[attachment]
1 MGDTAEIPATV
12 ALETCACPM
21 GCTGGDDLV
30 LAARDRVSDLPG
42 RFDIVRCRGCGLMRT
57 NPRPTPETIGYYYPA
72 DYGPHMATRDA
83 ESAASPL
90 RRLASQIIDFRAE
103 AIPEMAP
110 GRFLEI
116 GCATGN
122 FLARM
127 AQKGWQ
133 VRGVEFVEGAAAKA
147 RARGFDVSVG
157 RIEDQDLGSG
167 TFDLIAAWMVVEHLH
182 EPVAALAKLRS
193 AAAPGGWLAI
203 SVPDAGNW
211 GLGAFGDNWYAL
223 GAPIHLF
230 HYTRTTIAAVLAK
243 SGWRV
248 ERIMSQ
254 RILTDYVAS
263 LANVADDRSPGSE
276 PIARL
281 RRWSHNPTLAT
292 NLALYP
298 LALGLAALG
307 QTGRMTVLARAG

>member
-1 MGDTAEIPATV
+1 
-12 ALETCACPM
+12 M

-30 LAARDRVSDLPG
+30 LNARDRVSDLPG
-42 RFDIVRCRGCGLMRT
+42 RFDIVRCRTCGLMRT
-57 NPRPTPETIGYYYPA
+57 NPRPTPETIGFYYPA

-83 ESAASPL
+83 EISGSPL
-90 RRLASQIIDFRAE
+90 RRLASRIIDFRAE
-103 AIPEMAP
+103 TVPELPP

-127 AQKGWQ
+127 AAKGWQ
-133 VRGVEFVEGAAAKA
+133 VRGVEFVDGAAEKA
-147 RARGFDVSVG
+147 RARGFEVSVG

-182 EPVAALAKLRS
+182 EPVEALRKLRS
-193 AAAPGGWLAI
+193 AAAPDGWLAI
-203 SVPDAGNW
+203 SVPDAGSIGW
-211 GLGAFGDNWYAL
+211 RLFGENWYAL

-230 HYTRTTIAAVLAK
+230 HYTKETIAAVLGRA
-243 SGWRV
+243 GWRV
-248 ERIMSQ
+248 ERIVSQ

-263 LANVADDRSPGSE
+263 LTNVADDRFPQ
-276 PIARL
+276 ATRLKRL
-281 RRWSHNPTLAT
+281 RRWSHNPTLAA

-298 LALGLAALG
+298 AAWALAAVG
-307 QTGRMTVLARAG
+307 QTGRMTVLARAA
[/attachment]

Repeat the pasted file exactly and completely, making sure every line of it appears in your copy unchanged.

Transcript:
1 MGDTAEIPATV
12 ALETCACPM
21 GCTGGDDLV
30 LAARDRVSDLPG
42 RFDIVRCRGCGLMRT
57 NPRPTPETIGYYYPA
72 DYGPHMATRDA
83 ESAASPL
90 RRLASQIIDFRAE
103 AIPEMAP
110 GRFLEI
116 GCATGN
122 FLARM
127 AQKGWQ
133 VRGVEFVEGAAAKA
147 RARGFDVSVG
157 RIEDQDLGSG
167 TFDLIAAWMVVEHLH
182 EPVAALAKLRS
193 AAAPGGWLAI
203 SVPDAGNW
211 GLGAFGDNWYAL
223 GAPIHLF
230 HYTRTTIAAVLAK
243 SGWRV
248 ERIMSQ
254 RILTDYVAS
263 LANVADDRSPGSE
276 PIARL
281 RRWSHNPTLAT
292 NLALYP
298 LALGLAALG
307 QTGRMTVLARAG

>member
-1 MGDTAEIPATV
+1 
-12 ALETCACPM
+12 M

-30 LAARDRVSDLPG
+30 LNARDRVSDLPG
-42 RFDIVRCRGCGLMRT
+42 RFDIVRCRTCGLMRT
-57 NPRPTPETIGYYYPA
+57 NPRPTPETIGFYYPA

-83 ESAASPL
+83 EISGSPL
-90 RRLASQIIDFRAE
+90 RRLASRIIDFRAE
-103 AIPEMAP
+103 TVPELPP

-127 AQKGWQ
+127 AAKGWQ
-133 VRGVEFVEGAAAKA
+133 VRGVEFVDGAAEKA
-147 RARGFDVSVG
+147 RARGFEVSVG

-182 EPVAALAKLRS
+182 EPVEALRKLRS
-193 AAAPGGWLAI
+193 AAAPDGWLAI
-203 SVPDAGNW
+203 SVPDAGSIGW
-211 GLGAFGDNWYAL
+211 RLFGENWYAL

-230 HYTRTTIAAVLAK
+230 HYTKETIAAVLGRA
-243 SGWRV
+243 GWRV
-248 ERIMSQ
+248 ERIVSQ

-263 LANVADDRSPGSE
+263 LTNVADDRFPQ
-276 PIARL
+276 ATRLKRL
-281 RRWSHNPTLAT
+281 RRWSHNPTLAA

-298 LALGLAALG
+298 AAWALAAVG
-307 QTGRMTVLARAG
+307 QTGRMTVLARAA